It’s the American Thanksgiving, which is different from the Canadian Thanksgiving in that it happens in November instead of October. It also differs in the amount and variety of things that we shall consume, and the kinds of thanks that shall be given.

And around these blogospheric parts, it seems we’re directing those thanks appropriately, to the people who enrich our lives and give us reason to give thanks. We do not thank the seemingly-random set of circumstances that brought us together, or some nonexistant monotheistic deity who supposedly directs these circumstances, but we thank instead the people themselves for how they bring us comfort and joy. Telling them so is a bonus, but reciprocating the comfort and joy is paramount.


At Skepticon IV, the Fellowship of Freethought Dallas were videoing attendees/ speakers/ organizers/ vendors/ passers-by, asking us what we were thankful for. The results are thoughtful, sweet, giddy, funny, joyful, touching, occasionally freaky, and almost uniformly inspiring.


It’s late November, time for giving thanks–
But thanks to whom? For me, this question ranks
Among the more important we can ask;
To answer, I’ve assigned myself the task.


And I’m thankful for a big, crazy family and a lot of great friends who make my life so much better. I am lucky to have the world’s greatest dad and to have a group of very close friends who know virtually everything there is to know about me, even all of my many shortcomings, and love me anyway.


I thank my husband Ben for helping me to finish growing up, for growing alongside me, for giving me a safe place to try new things, and for just generally helping to make us both better people than we would be apart.

I thank our other family, Jodi and Jason, for making our home their own and giving us a true home in the Canadian maritimes, a place I loved before I ever managed to visit it and love all the more now that I don’t have to visit it as an outsider.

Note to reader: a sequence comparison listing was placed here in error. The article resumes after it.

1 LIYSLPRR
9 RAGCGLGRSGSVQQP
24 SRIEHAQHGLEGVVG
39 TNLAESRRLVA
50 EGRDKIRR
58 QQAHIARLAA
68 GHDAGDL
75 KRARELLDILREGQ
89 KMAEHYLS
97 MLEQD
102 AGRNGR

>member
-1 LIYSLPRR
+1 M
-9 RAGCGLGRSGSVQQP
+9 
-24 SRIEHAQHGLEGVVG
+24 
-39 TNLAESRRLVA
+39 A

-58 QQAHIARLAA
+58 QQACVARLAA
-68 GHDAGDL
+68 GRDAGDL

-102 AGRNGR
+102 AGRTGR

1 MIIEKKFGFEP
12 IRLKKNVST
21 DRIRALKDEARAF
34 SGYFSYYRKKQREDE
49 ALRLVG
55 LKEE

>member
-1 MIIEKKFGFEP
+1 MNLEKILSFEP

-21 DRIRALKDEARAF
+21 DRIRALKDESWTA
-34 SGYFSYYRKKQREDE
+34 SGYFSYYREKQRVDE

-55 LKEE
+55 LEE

I am thankful to Ben, Stephanie and Jodi for exactly these reasons. I am thankful to the bloggers at Freethought Blogs, and elsewhere on the greater blogosphere, for all your hard work in providing free and intellectually stimulating content at no small cost to yourselves. I am thankful that my readers correct me when I’m wrong, encourage me when I’m right, and force me to explore issues further than my initial gut reactions — you make me a better person. I am thankful to my dear sister, who is saddled with all the shovelling while we get almost no snow at all in Minnesota, and who is charged with keeping our house in working order while I am thousands of kilometres away.

I am also thankful to the people who have bootstrapped human technology, which has allowed us as a species this breathing room — wherein we can stand back, take a breath, and take stock of all the ways the people in our lives have improved us tangibly. And I am thankful to all those lives lost in the wars for the land we presently occupy, and promise I will try not to squander the resources we have effectively stolen from one hand of the human species to the other. I promise also that I will fight those who intend to squander the same.

To whom do you give thanks?


3 thoughts on “Thankful

  1. 1

    I grew up on a farm in eastern PEI, but my mother had been raised in a suburb of Boston, Mass. As a result, to this day we celebrate both Thanksgiving holidays. These days it’s just an excuse for extended family gatherings and extending waistlines at the same time.

    However, back on the farm, the Canadian Thanksgiving was just a day for non-farm family members to show up and help dig potatoes for a couple of days. Way back, we used to get a week off school in the fall for potato digging. However, by late November, the crops were all harvested, the livestock was all settled into winter quarters, and it was time to actually have a day to relax.

    The American Thanksgiving as a Harvest Festival has always made more sense to me.

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